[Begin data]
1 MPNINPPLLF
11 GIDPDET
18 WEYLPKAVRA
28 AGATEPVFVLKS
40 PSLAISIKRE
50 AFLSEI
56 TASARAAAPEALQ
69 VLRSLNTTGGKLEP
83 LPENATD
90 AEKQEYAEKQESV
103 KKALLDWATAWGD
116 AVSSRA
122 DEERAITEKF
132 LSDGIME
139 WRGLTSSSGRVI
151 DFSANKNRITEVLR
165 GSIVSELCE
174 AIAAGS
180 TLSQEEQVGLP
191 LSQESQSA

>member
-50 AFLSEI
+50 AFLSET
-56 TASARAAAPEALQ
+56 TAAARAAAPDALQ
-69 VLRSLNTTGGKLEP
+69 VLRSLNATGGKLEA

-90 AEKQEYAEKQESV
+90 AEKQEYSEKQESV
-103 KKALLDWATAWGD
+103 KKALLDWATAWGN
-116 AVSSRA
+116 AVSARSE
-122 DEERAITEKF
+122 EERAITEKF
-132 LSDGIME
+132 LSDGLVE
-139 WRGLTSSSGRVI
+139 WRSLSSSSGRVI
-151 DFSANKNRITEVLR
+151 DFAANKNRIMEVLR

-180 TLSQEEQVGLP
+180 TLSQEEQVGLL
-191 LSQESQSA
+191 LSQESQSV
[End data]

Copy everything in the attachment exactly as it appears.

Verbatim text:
1 MPNINPPLLF
11 GIDPDET
18 WEYLPKAVRA
28 AGATEPVFVLKS
40 PSLAISIKRE
50 AFLSEI
56 TASARAAAPEALQ
69 VLRSLNTTGGKLEP
83 LPENATD
90 AEKQEYAEKQESV
103 KKALLDWATAWGD
116 AVSSRA
122 DEERAITEKF
132 LSDGIME
139 WRGLTSSSGRVI
151 DFSANKNRITEVLR
165 GSIVSELCE
174 AIAAGS
180 TLSQEEQVGLP
191 LSQESQSA

>member
-50 AFLSEI
+50 AFLSET
-56 TASARAAAPEALQ
+56 TAAARAAAPDALQ
-69 VLRSLNTTGGKLEP
+69 VLRSLNATGGKLEA

-90 AEKQEYAEKQESV
+90 AEKQEYSEKQESV
-103 KKALLDWATAWGD
+103 KKALLDWATAWGN
-116 AVSSRA
+116 AVSARSE
-122 DEERAITEKF
+122 EERAITEKF
-132 LSDGIME
+132 LSDGLVE
-139 WRGLTSSSGRVI
+139 WRSLSSSSGRVI
-151 DFSANKNRITEVLR
+151 DFAANKNRIMEVLR

-180 TLSQEEQVGLP
+180 TLSQEEQVGLL
-191 LSQESQSA
+191 LSQESQSV